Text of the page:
Aphex Channel Instruction manual

Aphex Channel Instruction manual
230
MASTER voice cHANNEL
Optimized processing for human voice over any medium.
C O M P L E T E V O I C E P R O C E S S I N G SYSTEM
Featu r i n g A p h e x E x c l u s i v e P r o c e s s i n g Te c hnology
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•
•
•
•
•
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Low Noise RPA T M Tube Mic Preamplifier
Easyrider T M Compressor
Split Band De-Esser
Logic Assisted Gate T M Noise Gate
Big Bottom® Bass Enhancer
Full Parametric Equalizer Band
Aural Exciter® Intelligibility Enhancer
SPR T M Phase Rotator
High Resolution 24/96 A/D Converter
+4 Balanced and -10 Unbalanced Out p u t s
S Y S T E M S
THE SOLUTION DELIVERY SERIES
Solution Delivery Series
230
Master voice channel
Instruction Manual
P/N 999-4200
Revision 1
Released 05/30/2004
Manufactured by
Aphex Systems Ltd.
11068 Randall St.
Sun Valley, CA 91352
USA
S
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S
Copyright 2004 Aphex Systems Ltd. All rights reserved.
Produced by: Donn Werrbach. Creation tool: Adobe InDesign 2.0. Printed by: Stuart F. Cooper Co., Los Angeles.
230
instruction Manual
A MESSAGE FROM THE PRESIDENT
Dear Aphex Customer,
Congratulations on your purchase of the Model 230 Master Voice Channel.
Discriminating people have successfully and happily used a combination of Aphex microphone preamplifiers and processing for years even
though it required using different boxes and additional interconnections. The Model 230 combines the proprietary circuits and features that
made those individual products so effective and great sounding along with powerful new proprietary circuits. All these circuits make the
Model 230 the best sounding and most flexible, yet easy to use, voice processor on the market. On air or in the production room voices will
be more intelligible, have greater presence and fullness, and have more consistent levels- all while retaining their unique characteristics.
As with all our products, we are extremely proud of the ingenuity of design and the manufacturing quality of the Model 230. We love to
hear from you, our customers, about your experiences with any of our products. Our customer support is unmatched in the industry, so
please do not hesitate to contact us.
Sincerely,
Marvin Caesar
Safety Declarations
CAUTION: For protection against electric shock, do not remove the cover. No user serviceable parts inside.
WARNING: This equipment has been tested and found to comply with the limits for a Class A digital device pursuant to
Part 15 of the FCC Rules. These limits are designed to provide reasonable protection against harmful interference when
the equipment is operated in a commercial environment. This equipment generates, uses, and can radiate radio frequency
energy and, if not installed and used in accordance with the operating guide, may cause interference to radio communications. Operation of this equipment in a residential area is likely to cause interference in which case the user will be required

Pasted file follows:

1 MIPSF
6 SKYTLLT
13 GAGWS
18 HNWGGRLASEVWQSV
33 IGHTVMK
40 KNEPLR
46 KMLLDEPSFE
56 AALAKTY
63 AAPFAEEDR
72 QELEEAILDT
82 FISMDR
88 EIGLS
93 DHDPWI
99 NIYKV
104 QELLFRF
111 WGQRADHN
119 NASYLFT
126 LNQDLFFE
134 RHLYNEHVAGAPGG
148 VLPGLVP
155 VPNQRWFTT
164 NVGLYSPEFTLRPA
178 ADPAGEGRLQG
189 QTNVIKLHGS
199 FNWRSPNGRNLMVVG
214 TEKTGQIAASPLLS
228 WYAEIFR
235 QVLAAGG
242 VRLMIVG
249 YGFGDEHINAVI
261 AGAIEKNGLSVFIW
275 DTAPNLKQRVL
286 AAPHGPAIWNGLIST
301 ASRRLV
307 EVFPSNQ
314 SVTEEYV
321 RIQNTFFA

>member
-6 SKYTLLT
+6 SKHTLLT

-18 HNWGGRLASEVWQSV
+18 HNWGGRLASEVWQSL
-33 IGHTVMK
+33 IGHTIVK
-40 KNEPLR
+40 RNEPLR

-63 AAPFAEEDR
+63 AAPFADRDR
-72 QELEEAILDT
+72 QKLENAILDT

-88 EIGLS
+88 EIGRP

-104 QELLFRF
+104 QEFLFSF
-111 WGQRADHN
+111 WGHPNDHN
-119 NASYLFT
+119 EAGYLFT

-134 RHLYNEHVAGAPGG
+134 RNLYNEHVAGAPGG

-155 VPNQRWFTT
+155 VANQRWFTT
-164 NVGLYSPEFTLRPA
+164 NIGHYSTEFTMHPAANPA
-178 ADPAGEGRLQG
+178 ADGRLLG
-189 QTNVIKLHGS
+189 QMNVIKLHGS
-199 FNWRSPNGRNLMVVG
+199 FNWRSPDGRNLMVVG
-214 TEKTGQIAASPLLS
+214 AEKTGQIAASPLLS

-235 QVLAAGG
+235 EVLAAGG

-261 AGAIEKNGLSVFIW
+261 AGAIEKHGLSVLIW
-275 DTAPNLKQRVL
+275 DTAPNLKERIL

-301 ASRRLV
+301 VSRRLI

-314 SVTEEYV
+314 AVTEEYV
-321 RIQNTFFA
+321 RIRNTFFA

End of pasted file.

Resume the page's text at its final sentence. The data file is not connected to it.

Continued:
to correct the interference at his own expense.
The user is cautioned that changes and modifications made to the equipment without approval of the manufacturer could
void the user’s authority to operate this equipment.
It is suggested that the user use only shielded and grounded cables to ensure compliance with FCC Rules.
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Aphex Systems Ltd. Model 230
Copyright 2004 by Aphex Systems, LTD. All rights reserved. All Aphex products are trademarks or registered trademarks of Aphex Systems, LTD. Other brand and product names are trademarks or registered trademarks of their respective holders.
master voice channel
230
Table of Contents
1.0 CONTROLS & INDICATORS PLUS QUICK
SETUP........................................................................
4
2.0 “MASTER VOICE CHANNEL”- WHAT?
6
3.0 INSTALLATION AND INTERFACING
3.1 Installation ..........................................................................................................................
3.2 Rear Panel View ..................................................................................................................
3.3 AC Line Connection ............................................................................................................
3.4 Mic Input Connections .........................................................................................................
3.5 Insert Jacks...........................................................................................................................
3.6 Output Connections.............................................................................................................
3.7 Digital Audio Outputs .........................................................................................................
3.8 Word Clock .........................................................................................................................
3.8.1 INT/EXT...............................................................................................................
3.8.2 WC IN................................................................................................................